The HOPE Public Interest Resource Center, in collaboration with the Public Interest Leadership Board, recently launched a new faculty-led “Social Justice Brown Bag Lunch” series open to all law students. This series provides students the opportunity to sit down with Miami Law professors in a small-group setting to engage with professors and discuss their work outside of the classroom. This semester, professors are featured discussing their work on race, environmental justice, and gender violence.
“The Social Justice Brown Bag Lunch series was initiated to connect students to our highly engaged faculty,” said Assistant Dean Marni Lennon and Director of the HOPE Public Interest Resource Center. “Too often, students are unaware of the extraordinary scholarship and advocacy of Miami Law’s faculty. This program serves as a bridge – exposing students to progressive issues in social justice and facilitating relationship building across our students and faculty.”
Professor Donna Coker recently participated in the series with a talk titled “Sexual Assault, Domestic Violence, & Policing.” Over lunch, Professor Coker shared her paper, “Restorative Justice Responses to Sexual Assault on Campus,” and spoke about sexual assault on campus and Title IX.
She pointed out the flaws in the sexual assault rhetoric and procedure, both nationally and on campus. She introduced students to restorative justice and discussed how it could be applied to a sexual assault case. “Little of the [focus] nationally and on campus has paid attention to what kind of rehabilitation you want to see once someone has violated the sexual misconduct code on campus,” said Coker.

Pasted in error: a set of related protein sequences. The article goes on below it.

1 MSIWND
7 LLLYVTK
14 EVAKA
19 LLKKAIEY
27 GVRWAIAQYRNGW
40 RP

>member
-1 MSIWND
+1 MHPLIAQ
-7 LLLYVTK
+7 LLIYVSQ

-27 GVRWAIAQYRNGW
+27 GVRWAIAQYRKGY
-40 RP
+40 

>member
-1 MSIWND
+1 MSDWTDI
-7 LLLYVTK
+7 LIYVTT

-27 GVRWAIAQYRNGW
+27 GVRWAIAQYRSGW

“Professor Coker’s talk was engaging and informative and students got a first-hand look at what she is working on outside the four walls of the classroom,” said Miami Scholar Sawyeh Esmaili, 2L.
Professor Francisco Valdes also joined a group of students for another installment of the series. He discussed his work in constitutional theory, critical race studies, and outsider jurisprudence. His talk, “Federalism as Racism,” examined the ways in which the American jurisprudential system reproduces and perpetuates the economic, social and political conditions in existence at the time of its creation.
Professor Valdes provided a critical lens through which to review our national story - a story focused on American exceptionalism and individual liberties as rooted in the Constitution. Instead, as citizens and students of the law, Professor Valdes put forth that we must evaluate the extent to which our framers’ original compromises, and conception of original rights, as well as our court system were designed to maintain the power hierarchies and politics of white supremacy.
One event remains in the series this semester. On April 7, Professor Osamudia James will present on “Race as Resilience: The Future of Identitarian Legal Constructs.”